Saturday, March 15, 2003

Mr. Right vs. Mr. Uncongeniality

Not surprisingly, the top two spots in the most recent polls of likely voters in the New Hampshire Democratic primary are occupied by New Englanders. In first place, the man U.S. News & World Report has dubbed Mr. Right, Massachusetts Senator John Kerry. And in second, USA Today's Mr. Uncongeniality, Former Vermont Governor, Dr. Howard Dean.

The U.S. News article on Kerry and the Democrats has the primary being a popularity contest. Who's the nicest? Who's the best looking? Who's the tallest? Who's got the best memory for local campaign officials and big time donors? All of the answers are the same: John Kerry.

The USA Today piece, however, paints a very different portrait of the Democratic primary. They contend that "Dean is emerging as a contender," largely because of his outspoken antiwar (and anti-Bush) rhetoric. Smartly, the article recognizes that should the war go well for Team W, Dean will go back to his original plan - running on his domestic record and ideas.

It's quite possible that both articles are, in a way, correct. The Kerry campaign seems to be very careful - especially in the senator's prepared remarks at this weekend's California State Democratic convention - to not attack Bush, per se, but rather to go after "the administration." It's clear who Kerry is talking about, but he's also spreading his criticism out. It's a positive strategy on two fronts. Kerry cannot be blamed for "going negative" on Bush so early in the campaign. By confronting the larger machinery of the Bush White House, Kerry is really asking voters, "are you sure you want Rumsfeld, Perle, Wolfowitz, and Cheney running America's foreign policy?" He knows Bush is a likable guy, and beating up on him (I'm looking at you, Al Gore) is not the best strategy.

However, the Dean campaign knows that before they can even think about winning the general election, they first have to win the party primary. And at this point in the game, Howard Dean really does not have much to lose. In fact, this was the crux of Martin Sheen's early endorsement of Dean. He called Dean "the best possible hope for the Democrats because he's not afraid to lose." And Dean himself acknowledges that he's not quite ready for prime time. Asked about some of the rougher comments he's made, Dean's responds, "all that stuff will be out of my system" by the primaries.

Then again, there are a number of Democrats who are hoping against hope that "all that stuff" will carry Howard Dean right into the Oval Office.

posted by Scott | 3/15/2003 | |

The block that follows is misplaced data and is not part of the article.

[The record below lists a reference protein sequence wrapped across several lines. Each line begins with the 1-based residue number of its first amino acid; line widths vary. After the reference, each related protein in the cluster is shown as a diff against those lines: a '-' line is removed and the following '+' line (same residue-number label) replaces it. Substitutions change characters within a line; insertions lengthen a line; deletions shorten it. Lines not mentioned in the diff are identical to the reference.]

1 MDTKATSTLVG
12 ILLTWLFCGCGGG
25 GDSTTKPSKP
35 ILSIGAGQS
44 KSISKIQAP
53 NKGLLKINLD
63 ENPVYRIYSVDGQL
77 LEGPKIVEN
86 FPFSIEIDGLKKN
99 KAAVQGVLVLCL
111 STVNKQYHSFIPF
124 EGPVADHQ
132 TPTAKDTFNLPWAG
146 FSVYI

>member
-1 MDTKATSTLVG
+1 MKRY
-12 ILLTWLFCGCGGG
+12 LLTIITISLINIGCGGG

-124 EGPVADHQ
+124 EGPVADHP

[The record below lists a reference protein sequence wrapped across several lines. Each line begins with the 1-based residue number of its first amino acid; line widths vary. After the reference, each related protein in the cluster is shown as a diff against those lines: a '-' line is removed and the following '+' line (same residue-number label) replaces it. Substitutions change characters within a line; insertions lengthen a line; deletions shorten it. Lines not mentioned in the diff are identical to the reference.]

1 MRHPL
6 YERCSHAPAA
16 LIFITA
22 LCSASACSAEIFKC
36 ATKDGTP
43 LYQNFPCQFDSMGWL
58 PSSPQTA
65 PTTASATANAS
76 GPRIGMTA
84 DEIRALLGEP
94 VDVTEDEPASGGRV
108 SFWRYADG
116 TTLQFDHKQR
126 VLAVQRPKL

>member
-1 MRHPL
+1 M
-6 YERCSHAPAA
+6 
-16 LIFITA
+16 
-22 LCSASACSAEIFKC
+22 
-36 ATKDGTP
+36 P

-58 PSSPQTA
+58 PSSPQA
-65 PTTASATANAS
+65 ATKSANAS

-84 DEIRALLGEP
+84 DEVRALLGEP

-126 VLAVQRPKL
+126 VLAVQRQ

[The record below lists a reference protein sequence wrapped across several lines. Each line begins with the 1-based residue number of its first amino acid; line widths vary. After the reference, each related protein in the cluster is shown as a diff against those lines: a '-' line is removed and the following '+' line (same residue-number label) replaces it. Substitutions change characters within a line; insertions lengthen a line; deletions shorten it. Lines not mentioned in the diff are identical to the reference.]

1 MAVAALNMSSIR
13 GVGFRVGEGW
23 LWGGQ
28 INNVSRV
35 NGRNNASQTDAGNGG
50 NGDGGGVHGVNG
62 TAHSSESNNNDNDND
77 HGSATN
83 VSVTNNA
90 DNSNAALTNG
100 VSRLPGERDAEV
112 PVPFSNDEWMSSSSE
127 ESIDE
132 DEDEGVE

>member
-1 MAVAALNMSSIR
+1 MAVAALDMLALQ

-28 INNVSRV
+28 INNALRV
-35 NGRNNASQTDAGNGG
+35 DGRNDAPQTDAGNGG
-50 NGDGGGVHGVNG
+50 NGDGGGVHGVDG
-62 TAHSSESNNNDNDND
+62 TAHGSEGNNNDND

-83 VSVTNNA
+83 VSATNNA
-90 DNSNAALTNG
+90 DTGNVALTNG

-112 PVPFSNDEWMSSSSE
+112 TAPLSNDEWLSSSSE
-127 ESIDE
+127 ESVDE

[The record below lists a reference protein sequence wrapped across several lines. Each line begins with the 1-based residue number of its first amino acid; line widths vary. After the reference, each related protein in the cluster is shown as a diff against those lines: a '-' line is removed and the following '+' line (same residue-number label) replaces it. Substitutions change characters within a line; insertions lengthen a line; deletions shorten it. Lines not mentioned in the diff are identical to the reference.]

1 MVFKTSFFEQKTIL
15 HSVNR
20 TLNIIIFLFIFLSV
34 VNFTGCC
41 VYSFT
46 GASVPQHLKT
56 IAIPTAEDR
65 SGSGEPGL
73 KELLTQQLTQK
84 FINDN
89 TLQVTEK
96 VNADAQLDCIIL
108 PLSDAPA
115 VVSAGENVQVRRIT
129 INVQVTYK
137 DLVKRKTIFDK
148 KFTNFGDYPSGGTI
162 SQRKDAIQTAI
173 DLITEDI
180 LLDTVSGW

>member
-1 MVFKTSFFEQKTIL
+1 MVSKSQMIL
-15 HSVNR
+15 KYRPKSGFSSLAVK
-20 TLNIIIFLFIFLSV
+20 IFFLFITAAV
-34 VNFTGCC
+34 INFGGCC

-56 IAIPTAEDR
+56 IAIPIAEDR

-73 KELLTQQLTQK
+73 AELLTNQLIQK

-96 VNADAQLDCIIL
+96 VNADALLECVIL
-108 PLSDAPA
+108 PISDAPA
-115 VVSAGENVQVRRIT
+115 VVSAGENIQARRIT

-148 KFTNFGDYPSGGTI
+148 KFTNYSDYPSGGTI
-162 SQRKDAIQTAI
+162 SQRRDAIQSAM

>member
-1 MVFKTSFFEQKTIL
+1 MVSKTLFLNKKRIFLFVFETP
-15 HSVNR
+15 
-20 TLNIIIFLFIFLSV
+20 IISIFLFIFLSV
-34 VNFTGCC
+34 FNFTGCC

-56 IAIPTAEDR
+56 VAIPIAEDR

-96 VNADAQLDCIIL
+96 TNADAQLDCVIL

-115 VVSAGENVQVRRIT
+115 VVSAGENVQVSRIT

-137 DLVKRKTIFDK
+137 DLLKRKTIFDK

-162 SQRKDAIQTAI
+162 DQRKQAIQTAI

Crossing Rove with John Edwards

As I pointed out earlier (with a little help from the Washington Post), Team W seems to be under the (somewhat odd) impression that John Edwards (the senator, not the psychic) is their biggest threat in 2004. The New Republic issued a similar read, citing two factors. One - Bush's recently piqued attention to tort reform is oddly timed, all things considered. It wouldn't have something to do with a certain former trial lawyer now running for president, would it? Two - Bush has already endorsed Rep. Richard Burr in his bid to take Edwards' senate seat. This would effectively push Edwards to the center for North Carolina while he's being pulled to the left for the primaries. Not an easy line to walk.

But Edwards is finally starting to fight back and he's starting with Bush's Achilles' heel - domestic policy. David Broder dishes the dirt in his Washington Post column:

"Thanks to this administration's economic policies, Americans are working harder, making less and spending less time with their families," Edwards told several hundred students. "Thanks to its security policies, Americans are more frightened and less secure than they should be."

Team W was clearly looking to pick a fight with Senator Edwards. Looks like they've got one.

posted by Scott | 3/15/2003 | |

Wednesday, March 12, 2003

Iowa Democratic townhall meetings just announced:

John Edwards - April 6th in DeMoines
Howard Dean - May 17th in Davenport
John Kerry - June 22nd in Mason City
Dick Gephardt - July 13th in Dubuque
Al Sharpton - August 5th in Sioux City
Joe Lieberman September 21st in Cedar Rapids

Townhall dates and locations for Bob Graham, Dennis Kucinich, and Carol Moseley Braun will be announced soon.

posted by Scott | 3/12/2003 | |


1. Gary Hart may not be officially announcing his candidacy just yet, but he's certainly making moves towards a run.

2. The serious politics may be slowing down for the war, but Dick Gephardt is still making an appearance on Comedy Central's "The Daily Show with Jon Stewart" tonight. Hey, if SNL worked for Gore...